The Tenth Amendment declares emphatically that all powers not delegated to the United States by the Constitution are reserved to the States, or to the people.

In Ohio, the people will have the opportunity to speak.

On Tuesday, Ohio Secretary of State Jon Husted certified 426,998 petition signatures, more than enough to place a state constitutional amendment on the Nov. 8 ballot. If passed, the amendment will make it illegal for any local, state or federal law to require Ohio residents to purchase health insurance, effectively nullifying a key component of the Patient Protection and Affordable Care Act passed in 2010.

“This puts the decision making right where it belongs, in the hands of Ohioans,” Tenth Amendment Center communications director Mike Maharrey said. “The entire health care bill is unconstitutional, but not even the most twisted constitutional reading can wring out a federal power to require Americans to buy health insurance. Hopefully, the people of Ohio will take this opportunity to tell the feds to take a long hike off a short bridge.”

Polling seems to indicate they will. A March 2011 survey by the Health Foundation of Greater Cincinnati indicated that 57 percent of Ohioans hold an unfavorable view of the health care act.

Missouri voters passed a similar measure in August 2010 by an overwhelming margin. Prop C declaring, “no law or rule shall compel, directly or indirectly, any person, employer, or health care provider to participate in any health care system ,” garnered 71 percent of the vote in the Show-Me state.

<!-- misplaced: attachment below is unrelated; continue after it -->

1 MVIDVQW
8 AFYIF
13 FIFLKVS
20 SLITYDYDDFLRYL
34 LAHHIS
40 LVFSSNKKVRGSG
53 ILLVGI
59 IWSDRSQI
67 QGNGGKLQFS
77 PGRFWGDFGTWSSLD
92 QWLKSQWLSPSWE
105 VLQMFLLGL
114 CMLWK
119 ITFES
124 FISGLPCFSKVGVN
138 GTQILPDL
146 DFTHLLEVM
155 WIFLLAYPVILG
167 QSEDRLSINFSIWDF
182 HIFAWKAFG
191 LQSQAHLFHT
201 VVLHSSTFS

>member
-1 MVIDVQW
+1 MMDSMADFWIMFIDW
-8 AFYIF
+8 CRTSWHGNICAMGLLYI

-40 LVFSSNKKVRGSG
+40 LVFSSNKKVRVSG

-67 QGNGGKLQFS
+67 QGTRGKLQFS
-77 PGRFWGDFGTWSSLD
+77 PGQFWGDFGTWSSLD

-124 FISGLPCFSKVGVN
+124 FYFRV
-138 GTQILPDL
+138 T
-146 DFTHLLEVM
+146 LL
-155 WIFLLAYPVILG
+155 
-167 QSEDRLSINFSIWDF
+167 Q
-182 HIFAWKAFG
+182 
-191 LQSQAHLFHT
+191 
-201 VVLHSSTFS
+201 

Opponents of the amendment predictably appeal to the U.S. Constitution’s supremacy clause. Columbus Dispatch reporter Darrel Rowland wrote, “Some constitutional experts, though, have said the proposed amendment lacks real teeth because no state law, even a constitutional amendment, can override a federal law.”

“These so-called scholars the media keep marching out in opposition to health care nullification are only experts on the parts of the Constitution that supports their particular political agenda. They conveniently leave out important words,” Maharrey said. “Only acts passed in pursuance of the Constitution are the supreme law of the land. The supremacy clause doesn’t give the feds carte blanche power to enact any old law they want. It has to be within the scope of their delegated powers. Nowhere does the Constitution grant power to administer a national health care system. Nowhere. Individuals should decide,  not some bureaucrat sitting in a musty D.C. office.”

In fact, health care falls squarely within the scope of power Madison said was left to the states and the people – powers that, “extend to all objects which, in the ordinary course of affairs, concern the lives, liberties and properties of the people, and the internal order, improvement and prosperity of the State.”

Ohio adds to a growing list of states taking action against the federal health care act. North Dakota passed a law declaring the entire PPACA null and void, and 12 other states have considered nullification bills. Twenty-one states considered a health care freedom act during the most recent legislative session with Kansas and Tennessee both signing it into law. They joined the seven other states that passed health care freedom legislation in 2010.

For more information in health care freedom legislation, click HERE.

For information on health care nullification legislation, click HERE.

The 10th Amendment

“The powers not delegated to the United States by the Constitution, nor prohibited by it to the States, are reserved to the States respectively, or to the people.”



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The 10th Amendment

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